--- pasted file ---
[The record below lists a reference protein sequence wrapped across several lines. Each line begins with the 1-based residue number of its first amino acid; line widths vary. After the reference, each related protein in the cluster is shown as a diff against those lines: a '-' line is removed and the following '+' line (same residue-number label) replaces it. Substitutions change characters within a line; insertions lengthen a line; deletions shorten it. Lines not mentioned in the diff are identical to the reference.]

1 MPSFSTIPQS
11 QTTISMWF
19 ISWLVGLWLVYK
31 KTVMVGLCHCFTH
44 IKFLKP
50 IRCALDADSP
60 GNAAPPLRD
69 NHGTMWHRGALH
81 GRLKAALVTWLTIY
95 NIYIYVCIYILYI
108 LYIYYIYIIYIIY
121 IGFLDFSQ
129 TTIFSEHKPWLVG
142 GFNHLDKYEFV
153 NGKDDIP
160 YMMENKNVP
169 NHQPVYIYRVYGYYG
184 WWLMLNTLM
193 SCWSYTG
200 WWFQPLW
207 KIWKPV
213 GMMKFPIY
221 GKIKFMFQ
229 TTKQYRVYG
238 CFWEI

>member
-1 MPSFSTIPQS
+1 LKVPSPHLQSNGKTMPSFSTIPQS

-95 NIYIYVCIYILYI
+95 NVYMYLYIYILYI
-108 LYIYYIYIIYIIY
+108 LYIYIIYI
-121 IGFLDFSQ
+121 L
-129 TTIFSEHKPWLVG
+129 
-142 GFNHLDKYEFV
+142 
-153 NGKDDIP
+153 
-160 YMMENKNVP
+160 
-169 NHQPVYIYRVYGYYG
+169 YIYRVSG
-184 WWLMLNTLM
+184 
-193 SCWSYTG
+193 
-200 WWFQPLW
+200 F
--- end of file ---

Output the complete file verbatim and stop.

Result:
[The record below lists a reference protein sequence wrapped across several lines. Each line begins with the 1-based residue number of its first amino acid; line widths vary. After the reference, each related protein in the cluster is shown as a diff against those lines: a '-' line is removed and the following '+' line (same residue-number label) replaces it. Substitutions change characters within a line; insertions lengthen a line; deletions shorten it. Lines not mentioned in the diff are identical to the reference.]

1 MPSFSTIPQS
11 QTTISMWF
19 ISWLVGLWLVYK
31 KTVMVGLCHCFTH
44 IKFLKP
50 IRCALDADSP
60 GNAAPPLRD
69 NHGTMWHRGALH
81 GRLKAALVTWLTIY
95 NIYIYVCIYILYI
108 LYIYYIYIIYIIY
121 IGFLDFSQ
129 TTIFSEHKPWLVG
142 GFNHLDKYEFV
153 NGKDDIP
160 YMMENKNVP
169 NHQPVYIYRVYGYYG
184 WWLMLNTLM
193 SCWSYTG
200 WWFQPLW
207 KIWKPV
213 GMMKFPIY
221 GKIKFMFQ
229 TTKQYRVYG
238 CFWEI

>member
-1 MPSFSTIPQS
+1 LKVPSPHLQSNGKTMPSFSTIPQS

-95 NIYIYVCIYILYI
+95 NVYMYLYIYILYI
-108 LYIYYIYIIYIIY
+108 LYIYIIYI
-121 IGFLDFSQ
+121 L
-129 TTIFSEHKPWLVG
+129 
-142 GFNHLDKYEFV
+142 
-153 NGKDDIP
+153 
-160 YMMENKNVP
+160 
-169 NHQPVYIYRVYGYYG
+169 YIYRVSG
-184 WWLMLNTLM
+184 
-193 SCWSYTG
+193 
-200 WWFQPLW
+200 F